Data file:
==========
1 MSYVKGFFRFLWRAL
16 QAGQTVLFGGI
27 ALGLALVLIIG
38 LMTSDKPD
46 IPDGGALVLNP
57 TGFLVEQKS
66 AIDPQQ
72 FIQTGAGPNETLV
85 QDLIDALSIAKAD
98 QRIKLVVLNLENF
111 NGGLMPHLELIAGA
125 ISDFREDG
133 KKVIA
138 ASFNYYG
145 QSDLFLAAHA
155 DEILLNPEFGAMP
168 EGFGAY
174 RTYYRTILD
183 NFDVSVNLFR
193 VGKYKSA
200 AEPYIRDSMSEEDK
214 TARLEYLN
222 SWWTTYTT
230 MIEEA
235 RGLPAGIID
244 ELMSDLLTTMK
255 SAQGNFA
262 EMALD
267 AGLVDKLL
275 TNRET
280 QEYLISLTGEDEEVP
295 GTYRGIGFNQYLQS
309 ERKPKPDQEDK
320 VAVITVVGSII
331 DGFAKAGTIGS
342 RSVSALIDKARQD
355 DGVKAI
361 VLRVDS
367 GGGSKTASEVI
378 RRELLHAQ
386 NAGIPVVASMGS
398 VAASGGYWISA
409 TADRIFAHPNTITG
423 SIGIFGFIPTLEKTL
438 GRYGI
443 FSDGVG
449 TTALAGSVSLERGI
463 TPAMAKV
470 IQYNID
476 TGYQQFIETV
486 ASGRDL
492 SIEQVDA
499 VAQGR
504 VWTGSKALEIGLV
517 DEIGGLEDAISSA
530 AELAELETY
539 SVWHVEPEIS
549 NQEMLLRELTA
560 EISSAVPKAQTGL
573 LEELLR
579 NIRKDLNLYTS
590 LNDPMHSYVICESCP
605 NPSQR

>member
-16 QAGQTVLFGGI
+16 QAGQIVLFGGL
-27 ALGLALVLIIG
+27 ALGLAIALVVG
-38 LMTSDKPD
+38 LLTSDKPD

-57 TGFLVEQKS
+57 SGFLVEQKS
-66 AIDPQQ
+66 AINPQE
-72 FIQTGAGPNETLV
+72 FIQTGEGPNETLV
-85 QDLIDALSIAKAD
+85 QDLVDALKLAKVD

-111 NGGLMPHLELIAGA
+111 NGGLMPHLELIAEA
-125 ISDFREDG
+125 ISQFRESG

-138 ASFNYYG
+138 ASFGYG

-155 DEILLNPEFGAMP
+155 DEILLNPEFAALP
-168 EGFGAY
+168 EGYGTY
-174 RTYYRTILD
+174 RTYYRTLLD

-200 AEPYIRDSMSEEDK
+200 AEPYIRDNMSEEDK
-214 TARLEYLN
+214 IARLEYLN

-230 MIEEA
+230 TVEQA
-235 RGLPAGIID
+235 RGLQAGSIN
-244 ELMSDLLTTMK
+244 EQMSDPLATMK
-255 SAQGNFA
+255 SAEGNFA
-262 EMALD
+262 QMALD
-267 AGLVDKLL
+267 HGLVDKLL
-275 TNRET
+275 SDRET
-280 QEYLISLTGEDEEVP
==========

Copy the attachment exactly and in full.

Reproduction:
1 MSYVKGFFRFLWRAL
16 QAGQTVLFGGI
27 ALGLALVLIIG
38 LMTSDKPD
46 IPDGGALVLNP
57 TGFLVEQKS
66 AIDPQQ
72 FIQTGAGPNETLV
85 QDLIDALSIAKAD
98 QRIKLVVLNLENF
111 NGGLMPHLELIAGA
125 ISDFREDG
133 KKVIA
138 ASFNYYG
145 QSDLFLAAHA
155 DEILLNPEFGAMP
168 EGFGAY
174 RTYYRTILD
183 NFDVSVNLFR
193 VGKYKSA
200 AEPYIRDSMSEEDK
214 TARLEYLN
222 SWWTTYTT
230 MIEEA
235 RGLPAGIID
244 ELMSDLLTTMK
255 SAQGNFA
262 EMALD
267 AGLVDKLL
275 TNRET
280 QEYLISLTGEDEEVP
295 GTYRGIGFNQYLQS
309 ERKPKPDQEDK
320 VAVITVVGSII
331 DGFAKAGTIGS
342 RSVSALIDKARQD
355 DGVKAI
361 VLRVDS
367 GGGSKTASEVI
378 RRELLHAQ
386 NAGIPVVASMGS
398 VAASGGYWISA
409 TADRIFAHPNTITG
423 SIGIFGFIPTLEKTL
438 GRYGI
443 FSDGVG
449 TTALAGSVSLERGI
463 TPAMAKV
470 IQYNID
476 TGYQQFIETV
486 ASGRDL
492 SIEQVDA
499 VAQGR
504 VWTGSKALEIGLV
517 DEIGGLEDAISSA
530 AELAELETY
539 SVWHVEPEIS
549 NQEMLLRELTA
560 EISSAVPKAQTGL
573 LEELLR
579 NIRKDLNLYTS
590 LNDPMHSYVICESCP
605 NPSQR

>member
-16 QAGQTVLFGGI
+16 QAGQIVLFGGL
-27 ALGLALVLIIG
+27 ALGLAIALVVG
-38 LMTSDKPD
+38 LLTSDKPD

-57 TGFLVEQKS
+57 SGFLVEQKS
-66 AIDPQQ
+66 AINPQE
-72 FIQTGAGPNETLV
+72 FIQTGEGPNETLV
-85 QDLIDALSIAKAD
+85 QDLVDALKLAKVD

-111 NGGLMPHLELIAGA
+111 NGGLMPHLELIAEA
-125 ISDFREDG
+125 ISQFRESG

-138 ASFNYYG
+138 ASFGYG

-155 DEILLNPEFGAMP
+155 DEILLNPEFAALP
-168 EGFGAY
+168 EGYGTY
-174 RTYYRTILD
+174 RTYYRTLLD

-200 AEPYIRDSMSEEDK
+200 AEPYIRDNMSEEDK
-214 TARLEYLN
+214 IARLEYLN

-230 MIEEA
+230 TVEQA
-235 RGLPAGIID
+235 RGLQAGSIN
-244 ELMSDLLTTMK
+244 EQMSDPLATMK
-255 SAQGNFA
+255 SAEGNFA
-262 EMALD
+262 QMALD
-267 AGLVDKLL
+267 HGLVDKLL
-275 TNRET
+275 SDRET
-280 QEYLISLTGEDEEVP